Icons: Kenneth Anger
If there’s anyone who knows about the seamier side of Hollywood, it’s Kenneth Anger. After all, he was practically born on set. His first role was as a fairy in A Midsummer Night’s Dream (1935), and that sealed his fate as a Hollywood groupie, both loving and hating those gorgeous fantasy figures on the silver screen.
The darker side of Tinseltown, with all the sordid sexual secrets of the Hollywood stars is in Anger’s book Hollywood Babylon, which is a fascinating read and full of salacious gossip. My, my, who would have guessed that James Dean had such a deviant side to him? Don’t be fooled by the white t-shirts and all-American boyish good looks. A hint is in his nickname, the Human Ashtray, and there are plenty more titillating gems in the book.
Anger’s work as an independent filmmaker merges surrealism with homoeroticism and the occult. He is an influential force for many film directors such as Gus van Sant. Popular visual culture, the music video and queer iconography all owe the American a big debt.
The exhibition at the Sprüth Magers gallery in Grafton Street is Anger’s second solo show here, and full of the actor and filmmaker’s personal collection of photographs, scrapbooks, letters and memorabilia.
Icons is set up in two rooms. The first gives you thrill when entering, with blood-red walls and thick vermilion carpet. Dramatic, bold and inviting, one wall is devoted to matinee idols. Pride of place goes to Rudolph Valentino, and to modern eyes, it’s amazing that he was every heterosexual woman’s fantasy of a dashing hero.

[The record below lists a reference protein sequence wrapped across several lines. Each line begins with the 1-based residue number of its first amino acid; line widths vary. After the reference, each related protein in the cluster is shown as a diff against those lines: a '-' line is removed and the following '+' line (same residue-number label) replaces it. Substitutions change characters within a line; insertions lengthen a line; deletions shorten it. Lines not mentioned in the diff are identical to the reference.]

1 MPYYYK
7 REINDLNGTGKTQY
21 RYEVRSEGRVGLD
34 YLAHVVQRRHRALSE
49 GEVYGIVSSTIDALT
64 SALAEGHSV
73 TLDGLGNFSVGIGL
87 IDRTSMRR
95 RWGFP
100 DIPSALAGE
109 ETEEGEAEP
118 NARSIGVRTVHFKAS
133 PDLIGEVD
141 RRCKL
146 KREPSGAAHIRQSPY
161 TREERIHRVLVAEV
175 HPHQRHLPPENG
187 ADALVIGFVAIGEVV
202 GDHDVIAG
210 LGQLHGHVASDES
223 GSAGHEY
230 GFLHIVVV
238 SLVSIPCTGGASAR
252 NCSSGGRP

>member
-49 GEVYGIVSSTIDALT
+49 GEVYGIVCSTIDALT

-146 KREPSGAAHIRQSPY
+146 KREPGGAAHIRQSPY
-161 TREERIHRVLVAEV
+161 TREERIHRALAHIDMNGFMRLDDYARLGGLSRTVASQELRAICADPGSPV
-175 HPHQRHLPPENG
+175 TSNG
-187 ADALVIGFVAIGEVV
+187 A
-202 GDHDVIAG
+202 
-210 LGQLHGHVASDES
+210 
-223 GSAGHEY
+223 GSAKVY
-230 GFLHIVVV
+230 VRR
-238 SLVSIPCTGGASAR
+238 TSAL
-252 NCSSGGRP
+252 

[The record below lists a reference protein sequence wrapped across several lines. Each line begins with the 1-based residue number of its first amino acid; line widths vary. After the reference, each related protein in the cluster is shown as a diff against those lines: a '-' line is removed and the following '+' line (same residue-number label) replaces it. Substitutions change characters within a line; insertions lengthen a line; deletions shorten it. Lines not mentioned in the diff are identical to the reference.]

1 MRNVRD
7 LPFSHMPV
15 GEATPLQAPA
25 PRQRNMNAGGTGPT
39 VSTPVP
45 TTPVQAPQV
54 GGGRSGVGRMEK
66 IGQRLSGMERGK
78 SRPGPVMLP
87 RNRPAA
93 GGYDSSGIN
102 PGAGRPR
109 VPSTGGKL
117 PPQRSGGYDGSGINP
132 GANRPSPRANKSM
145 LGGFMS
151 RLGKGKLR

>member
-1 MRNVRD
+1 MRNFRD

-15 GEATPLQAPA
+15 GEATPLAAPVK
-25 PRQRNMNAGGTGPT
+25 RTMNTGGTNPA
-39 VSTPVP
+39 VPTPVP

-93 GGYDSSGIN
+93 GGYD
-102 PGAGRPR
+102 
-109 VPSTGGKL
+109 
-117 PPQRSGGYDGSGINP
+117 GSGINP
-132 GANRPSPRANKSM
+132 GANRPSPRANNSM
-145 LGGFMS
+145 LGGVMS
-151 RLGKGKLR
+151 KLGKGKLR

In the photos, Rudi favours a dark-coloured lipstick. He was not a man ashamed to be in full slap, and his eyes droop languidly from the weight of mascara and eyeshadow. In fact, he wears more make-up than Bette Davis and Barbara Stanwyck put together. There’s a lovely signed photograph of a fierce-looking Stanwyck, who was a notorious skirt chaser in her time, which is well documented in Anger’s Hollywood Babylon.
And yet, for all the high camp fun and perfectly arched eyebrows, there’s also a hint of mortality for these screen idols who live forever on film. Amongst the images carefully constructed by the film studios, there’s also a photograph of Valentino’s funeral, with his flower-strewn coffin. He was dead at 31 and now rests in peace at the Hollywood Forever Cemetery.
Anger is evidently fond of cowboys, and there’s plenty of American beefcake on show. One particular favourite is a cowboy who had the best name ever – Lash Larue – not to be confused with Danny La Rue. Lash had incredible skill with the bull whip, and this always featured heavily in his films. His skills didn’t go to waste after his film career, as Lash taught Harrison Ford how to use a bullwhip in the Indiana Jones movies.
In the second room, with walls of a deep blue, hangs a neon sign ‘Hollywood Babylon’. Here we see an homage to the ladies of the silver screen, with fascinating newspaper cuttings dating back to the 1920s. It’s not only joyously camp in the extreme but also a fine piece of cinema history.
A 1925 newspaper tells us that the athletic dancer Joyselle Joyne, “finds a strenuous morning Charleston better than medicine.”
Anyone who is obsessed by the golden era of Hollywood should beat a path to the Sprüth Magers gallery. It’s a beautiful collection and a fine paean to the Hollywood myth.
But what’s missing, which seems strange as Anger is a muckraker par excellence, is that we don’t have any of the seamier, nastier sides of Hollywood. We need the story of the drugs, the breakdowns and the washed-up failures to make this Tinseltown tale more touching and vulnerable.
ICONS is on until 20 April 2013.
Sprüth Magers, 7A Grafton St London, Greater London W1S 4EJ
Words: Fiona KeatingJump to comments